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Christians Are Like Naaman
Bible study on Naaman:
seek God, listen to His word, repent, obey, worship God, and follow in the footsteps of Jesus.

Naaman was a Syrian who went to Elisha to be healed of leprosy. But when Elisha sent a message, commanding him to dip seven times in the Jordan, he became furious and said, "Behold, I thought. . . ."

The Story of Naaman
Naaman went to Samaria to be healed by Elisha. He arrived at Elisha's house with horses and chariots, and stood at the doorway.

Elisha sent a messenger to him, saying, "Go and wash in the Jordan seven times, and your flesh will be restored to you and you will be clean." But Naaman was furious and went away and said, "Behold, I thought, 'He will surely come out to me and stand and call on the name of the Lord his God, and wave his hand over the place and cure the leper.' Are not Abanah and Pharpar, the rivers of Damascus, better than all the waters of Israel? Could I not wash in them and be clean?" So he turned and went away in a rage. (2 Ki. 5:10-12)

Naaman Wanted Something Different
Naaman was enraged, and disobeyed because he wanted to be healed differently than God commanded. He wanted Elisha to come out personally, rather than sending a servant, and do some great thing, waving his hands over the place. And he didn't want to dip in an undesirable river like the Jordan.

Today, many people disobey God because they want something different.

Some people want religions requiring them to do great things to prove their salvation, like speaking in tongues. Other people want religions filled with pomp, where people grandiosely wave their hands, and make a spectacle of themselves and others.

Naaman Realized the Error of His Thinking
Naaman's servants saw what happened and convinced him his thinking was illogical.

Then his servants came near and spoke to him and said, "My father, had the prophet told you to do some great thing, would you not have done it? How much more then, when he says to you, 'Wash, and be clean'?" (2 Ki. 5:13)

As a result, Naaman repented and obeyed God's command.

So he went down and dipped himself seven times in the Jordan, according to the word of the man of God; and his flesh was restored like the flesh of a little child and he was clean. (2 Ki. 5:14)

A Lesson From Naaman
Jesus uses Naaman to teach a lesson to people in his hometown, when they rejected Him.

And He said, "Truly I say to you, no prophet is welcome in his hometown. But I say to you in truth, there were many widows in Israel in the days of Elijah, when the sky was shut up for three years and six months, when a great famine came over all the land; and yet Elijah was sent to none of them, but only to Zarephath, in the land of Sidon, to a woman who was a widow. And there were many lepers in Israel in the time of Elisha the prophet; and none of them was cleansed, but only Naaman the Syrian." (Lk. 4:24-27)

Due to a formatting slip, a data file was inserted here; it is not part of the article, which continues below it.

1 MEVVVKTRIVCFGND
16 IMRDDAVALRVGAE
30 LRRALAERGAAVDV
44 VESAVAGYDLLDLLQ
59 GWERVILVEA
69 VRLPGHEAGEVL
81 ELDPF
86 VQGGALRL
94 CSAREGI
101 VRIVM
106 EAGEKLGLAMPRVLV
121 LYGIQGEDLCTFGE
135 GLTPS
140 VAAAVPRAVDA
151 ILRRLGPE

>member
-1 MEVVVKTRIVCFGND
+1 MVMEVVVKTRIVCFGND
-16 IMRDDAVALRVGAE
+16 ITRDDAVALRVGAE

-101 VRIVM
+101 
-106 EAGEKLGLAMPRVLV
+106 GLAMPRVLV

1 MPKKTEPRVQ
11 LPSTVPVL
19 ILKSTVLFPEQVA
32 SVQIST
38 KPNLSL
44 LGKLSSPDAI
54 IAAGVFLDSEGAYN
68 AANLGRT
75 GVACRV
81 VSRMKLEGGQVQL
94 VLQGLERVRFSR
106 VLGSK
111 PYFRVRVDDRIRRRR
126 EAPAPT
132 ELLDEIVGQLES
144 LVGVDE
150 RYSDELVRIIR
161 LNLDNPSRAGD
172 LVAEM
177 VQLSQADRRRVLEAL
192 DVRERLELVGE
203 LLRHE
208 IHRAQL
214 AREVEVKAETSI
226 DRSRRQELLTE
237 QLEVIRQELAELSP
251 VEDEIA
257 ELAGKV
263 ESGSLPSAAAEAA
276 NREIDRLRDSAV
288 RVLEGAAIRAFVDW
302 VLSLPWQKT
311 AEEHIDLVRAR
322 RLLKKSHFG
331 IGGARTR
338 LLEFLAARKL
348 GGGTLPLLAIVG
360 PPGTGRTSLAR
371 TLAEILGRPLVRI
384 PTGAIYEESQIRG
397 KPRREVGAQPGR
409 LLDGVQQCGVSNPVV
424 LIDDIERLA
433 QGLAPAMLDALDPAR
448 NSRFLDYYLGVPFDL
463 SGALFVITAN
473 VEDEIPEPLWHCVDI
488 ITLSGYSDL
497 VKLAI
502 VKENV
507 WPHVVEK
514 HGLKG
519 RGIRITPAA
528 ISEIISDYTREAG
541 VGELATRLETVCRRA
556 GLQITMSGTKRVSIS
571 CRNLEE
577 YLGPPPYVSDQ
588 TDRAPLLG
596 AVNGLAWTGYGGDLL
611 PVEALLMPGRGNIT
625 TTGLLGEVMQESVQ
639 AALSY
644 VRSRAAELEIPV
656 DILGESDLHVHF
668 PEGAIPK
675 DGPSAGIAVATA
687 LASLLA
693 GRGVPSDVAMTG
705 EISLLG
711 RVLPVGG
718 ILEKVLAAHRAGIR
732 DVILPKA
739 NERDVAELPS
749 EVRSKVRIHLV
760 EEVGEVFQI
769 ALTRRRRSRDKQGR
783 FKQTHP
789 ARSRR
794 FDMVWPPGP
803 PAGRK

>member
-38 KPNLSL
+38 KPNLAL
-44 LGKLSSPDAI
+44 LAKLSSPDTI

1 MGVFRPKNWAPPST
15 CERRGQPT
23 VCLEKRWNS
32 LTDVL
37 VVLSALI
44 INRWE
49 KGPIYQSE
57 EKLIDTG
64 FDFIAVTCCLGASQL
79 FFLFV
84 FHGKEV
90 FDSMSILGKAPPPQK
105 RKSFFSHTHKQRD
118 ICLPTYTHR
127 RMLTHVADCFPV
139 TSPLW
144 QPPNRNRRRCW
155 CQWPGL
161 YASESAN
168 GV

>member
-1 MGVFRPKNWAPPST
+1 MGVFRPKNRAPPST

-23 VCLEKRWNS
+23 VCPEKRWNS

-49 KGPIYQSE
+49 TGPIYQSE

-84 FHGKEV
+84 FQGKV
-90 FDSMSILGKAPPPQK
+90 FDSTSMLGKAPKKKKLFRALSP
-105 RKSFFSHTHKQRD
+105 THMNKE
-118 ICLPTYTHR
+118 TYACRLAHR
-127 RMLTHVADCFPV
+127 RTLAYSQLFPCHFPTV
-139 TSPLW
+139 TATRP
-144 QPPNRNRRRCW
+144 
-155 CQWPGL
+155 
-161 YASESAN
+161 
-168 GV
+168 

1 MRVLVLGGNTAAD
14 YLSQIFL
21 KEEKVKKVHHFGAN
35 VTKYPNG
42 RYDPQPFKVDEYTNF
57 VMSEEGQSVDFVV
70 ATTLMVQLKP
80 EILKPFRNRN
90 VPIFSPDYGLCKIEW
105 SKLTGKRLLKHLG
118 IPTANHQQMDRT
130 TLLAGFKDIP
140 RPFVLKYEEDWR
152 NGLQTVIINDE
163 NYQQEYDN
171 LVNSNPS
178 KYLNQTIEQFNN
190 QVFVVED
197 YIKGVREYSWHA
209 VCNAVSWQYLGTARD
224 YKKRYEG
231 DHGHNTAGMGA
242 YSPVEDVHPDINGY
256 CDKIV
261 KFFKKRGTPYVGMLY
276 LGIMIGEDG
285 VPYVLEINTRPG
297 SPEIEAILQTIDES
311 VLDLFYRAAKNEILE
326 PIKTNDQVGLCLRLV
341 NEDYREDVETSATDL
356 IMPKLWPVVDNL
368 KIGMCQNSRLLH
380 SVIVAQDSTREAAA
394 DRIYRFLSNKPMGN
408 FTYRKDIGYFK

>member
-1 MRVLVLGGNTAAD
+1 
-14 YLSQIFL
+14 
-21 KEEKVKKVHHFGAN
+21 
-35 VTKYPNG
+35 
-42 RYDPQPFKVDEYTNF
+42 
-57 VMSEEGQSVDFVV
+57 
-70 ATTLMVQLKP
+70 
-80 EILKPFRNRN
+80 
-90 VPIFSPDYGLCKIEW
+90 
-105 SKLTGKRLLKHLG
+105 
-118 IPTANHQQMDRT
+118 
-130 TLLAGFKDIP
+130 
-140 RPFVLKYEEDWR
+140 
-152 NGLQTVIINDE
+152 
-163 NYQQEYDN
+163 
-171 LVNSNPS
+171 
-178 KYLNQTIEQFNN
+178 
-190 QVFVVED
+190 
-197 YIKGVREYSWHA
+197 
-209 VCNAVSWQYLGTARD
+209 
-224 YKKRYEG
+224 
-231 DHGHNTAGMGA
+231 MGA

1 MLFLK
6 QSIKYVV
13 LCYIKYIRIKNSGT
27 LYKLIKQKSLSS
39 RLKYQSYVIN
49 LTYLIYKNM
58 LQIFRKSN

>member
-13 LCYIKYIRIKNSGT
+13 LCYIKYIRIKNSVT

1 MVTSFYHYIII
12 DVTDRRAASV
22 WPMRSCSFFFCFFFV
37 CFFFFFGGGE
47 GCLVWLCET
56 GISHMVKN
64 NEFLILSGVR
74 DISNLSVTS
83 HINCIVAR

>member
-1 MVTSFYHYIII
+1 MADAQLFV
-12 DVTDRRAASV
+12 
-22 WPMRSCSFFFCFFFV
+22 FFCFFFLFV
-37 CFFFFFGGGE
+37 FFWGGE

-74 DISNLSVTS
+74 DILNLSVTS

Naaman was a man who sought out God to be healed.

He rejected God's command at first, but with little convincing repented and obeyed. Then after he was healed, he sought to worship God, promising to only sacrifice to the Lord from that day forward.

While teaching in Nazareth, Jesus tells the people that Israelites could have had the same blessing as Naaman, if they were like him -- sought God, listened to His word, repented, and obeyed.

As Christians, We Want What God Wants
Christians want to do what God commands. Therefore, we train ourselves to think the way God instructs in His word, rather in the fleshly ways of man.

We learn from Jesus, as we study His word.

  • "Take My yoke upon you and learn from Me, for I am gentle and humble in heart, and you will find rest for your souls" (Matt. 11:29).

We want to be like Jesus.

  • "A pupil is not above his teacher; but everyone, after he has been fully trained, will be like his teacher" (Lk. 6:40).
  • "For you have been called for this purpose, since Christ also suffered for you, leaving you an example for you to follow in His steps" (1 Pet. 2:21).

We want to do what God commands.

  • "Now these things, brethren, I have figuratively applied to myself and Apollos for your sakes, so that in us you may learn not to exceed what is written, so that no one of you will become arrogant in behalf of one against the other" (1 Cor. 4:6).

We want to please God.

  • "trying to learn what is pleasing to the Lord" (Eph. 5:10).

Christians Are Like Naaman
In one way, Christians are like Naaman. We seek God, listen to His word, repent, obey, and worship Him, as we follow in the footsteps of Jesus.